If you’re someone who might be facing a traffic offense charge in New Jersey, it’s crucial to understand the various laws and regulations that apply to you. One such law, which you might not think about often but could impact you significantly, is New Jersey Revised Statutes Section 39:4-71. This law governs driving or backing a horse or vehicle across a sidewalk in the state. Let’s dive into the details of this law to help you better understand what it means and how it could affect you.

The Basics Of NJ Revised Statutes § 39:4-71: Driving On Sidewalk

In the simplest terms, Section 39:4-71 of New Jersey’s Motor Vehicles and Traffic Regulation prohibits anyone from driving or backing a horse or vehicle across, or allowing it to stand on, a sidewalk. The only exception to this is if you are crossing the sidewalk to enter a yard or lot. Even then, you must have the consent of the property owner.

Exceptions And Limitations: When Is Driving On the Sidewalk Allowed?

The law does outline some specific exceptions. For instance, it’s permitted to pass a horse or vehicle over a sidewalk in front of an alley or passageway as long as you have the owner’s consent. Additionally, municipalities are allowed to drive or operate any vehicle on sidewalks for the purposes of maintaining or cleaning them.

The Reason Behind The Law

The primary reason behind this law is public safety. Sidewalks are primarily meant for pedestrians. When a vehicle or horse occupies that space, it poses significant risks to walkers, joggers, and children playing. The law aims to protect the public from such hazards.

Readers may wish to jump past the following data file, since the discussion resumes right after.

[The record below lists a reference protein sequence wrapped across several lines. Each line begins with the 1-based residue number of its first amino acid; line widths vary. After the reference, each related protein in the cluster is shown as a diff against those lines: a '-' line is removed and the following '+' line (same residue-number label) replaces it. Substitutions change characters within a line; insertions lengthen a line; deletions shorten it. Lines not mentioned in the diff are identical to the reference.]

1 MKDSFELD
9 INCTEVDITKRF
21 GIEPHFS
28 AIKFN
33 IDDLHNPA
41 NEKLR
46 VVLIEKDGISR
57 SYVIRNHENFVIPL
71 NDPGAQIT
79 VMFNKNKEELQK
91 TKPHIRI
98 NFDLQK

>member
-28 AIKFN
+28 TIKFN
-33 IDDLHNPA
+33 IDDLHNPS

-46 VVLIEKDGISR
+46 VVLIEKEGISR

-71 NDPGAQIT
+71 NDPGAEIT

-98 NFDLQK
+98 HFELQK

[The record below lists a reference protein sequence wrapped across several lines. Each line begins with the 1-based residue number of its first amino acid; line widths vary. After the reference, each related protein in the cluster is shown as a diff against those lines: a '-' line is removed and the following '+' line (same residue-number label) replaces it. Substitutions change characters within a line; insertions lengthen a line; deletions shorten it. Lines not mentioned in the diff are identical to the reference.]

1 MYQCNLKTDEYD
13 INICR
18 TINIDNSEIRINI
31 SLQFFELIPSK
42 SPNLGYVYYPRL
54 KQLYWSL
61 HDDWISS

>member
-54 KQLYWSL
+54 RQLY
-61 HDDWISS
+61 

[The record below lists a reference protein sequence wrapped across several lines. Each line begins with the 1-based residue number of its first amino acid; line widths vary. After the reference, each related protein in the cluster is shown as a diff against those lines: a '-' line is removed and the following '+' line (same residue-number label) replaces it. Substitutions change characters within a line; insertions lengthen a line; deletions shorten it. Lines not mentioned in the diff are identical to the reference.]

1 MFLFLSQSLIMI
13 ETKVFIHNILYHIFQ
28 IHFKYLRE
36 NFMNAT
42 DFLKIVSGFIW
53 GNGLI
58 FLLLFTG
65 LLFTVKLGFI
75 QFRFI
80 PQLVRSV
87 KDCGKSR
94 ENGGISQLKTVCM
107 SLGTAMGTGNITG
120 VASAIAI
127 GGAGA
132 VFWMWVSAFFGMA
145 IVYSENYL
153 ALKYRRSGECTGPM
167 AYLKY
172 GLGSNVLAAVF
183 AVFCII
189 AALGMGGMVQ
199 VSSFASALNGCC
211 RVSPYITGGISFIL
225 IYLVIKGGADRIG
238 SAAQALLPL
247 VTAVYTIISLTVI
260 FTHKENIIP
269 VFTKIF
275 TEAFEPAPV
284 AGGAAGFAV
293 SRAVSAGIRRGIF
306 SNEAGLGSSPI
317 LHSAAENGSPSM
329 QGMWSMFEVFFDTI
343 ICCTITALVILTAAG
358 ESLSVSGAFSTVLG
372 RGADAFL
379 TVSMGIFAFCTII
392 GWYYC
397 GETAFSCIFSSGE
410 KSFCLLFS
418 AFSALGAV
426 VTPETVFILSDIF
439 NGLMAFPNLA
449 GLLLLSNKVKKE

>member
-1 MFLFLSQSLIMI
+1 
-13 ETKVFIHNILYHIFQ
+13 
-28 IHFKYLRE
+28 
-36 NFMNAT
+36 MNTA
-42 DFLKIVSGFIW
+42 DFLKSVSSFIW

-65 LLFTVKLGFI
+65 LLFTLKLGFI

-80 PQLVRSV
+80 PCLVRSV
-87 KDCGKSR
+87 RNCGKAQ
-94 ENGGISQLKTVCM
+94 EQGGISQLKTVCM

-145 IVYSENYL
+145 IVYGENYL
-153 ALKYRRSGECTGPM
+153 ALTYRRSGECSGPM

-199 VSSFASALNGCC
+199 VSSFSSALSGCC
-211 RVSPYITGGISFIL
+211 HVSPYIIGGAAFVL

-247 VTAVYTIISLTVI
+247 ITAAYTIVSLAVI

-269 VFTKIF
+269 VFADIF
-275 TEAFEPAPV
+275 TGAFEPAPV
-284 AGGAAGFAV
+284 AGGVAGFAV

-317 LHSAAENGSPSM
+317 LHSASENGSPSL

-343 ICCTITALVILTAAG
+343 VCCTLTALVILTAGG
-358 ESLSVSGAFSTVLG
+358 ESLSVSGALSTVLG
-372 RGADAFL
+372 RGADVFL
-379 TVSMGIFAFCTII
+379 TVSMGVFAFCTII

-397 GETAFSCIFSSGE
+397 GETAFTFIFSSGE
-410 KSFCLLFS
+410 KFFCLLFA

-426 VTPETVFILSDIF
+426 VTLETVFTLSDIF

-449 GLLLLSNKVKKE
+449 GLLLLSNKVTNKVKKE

Legal Consequences For Violating 39:4-71

Breaking this law can lead to a $55.00 fine and 2 points on your driving record. In more severe cases, where someone is injured due to the violation of this law, you could face criminal charges.

Practical Tips For Compliance

To stay on the right side of the law, always remember to get the property owner’s consent before driving across a sidewalk to enter a yard or lot. Additionally, be sure to read any posted signs or local regulations that may offer more specific guidelines for driving or parking near sidewalks.

Contact A Lawyer to Reduce to Effect On Your License

If you drive or back a horse or vehicle across a sidewalk in New Jersey without adhering to the conditions set forth in NJ Revised Statutes § 39:4-71, you could be facing legal consequences. This law was designed to protect the safety of pedestrians by ensuring that sidewalks remain vehicle-free zones, except in specific, approved circumstances. Make sure you understand the law and its exceptions to avoid any potential legal troubles. If you find yourself facing traffic offense charges, consider seeking the guidance of a qualified New Jersey criminal defense law firm to navigate the complexities of the legal system effectively.

The Law Offices of Jonathan F. Marshall, based in NJ, is committed to providing the legal support you need. Don’t go it alone; let experienced traffic offense attorneys assist you. Call us now at (855) 925-4034 or click online.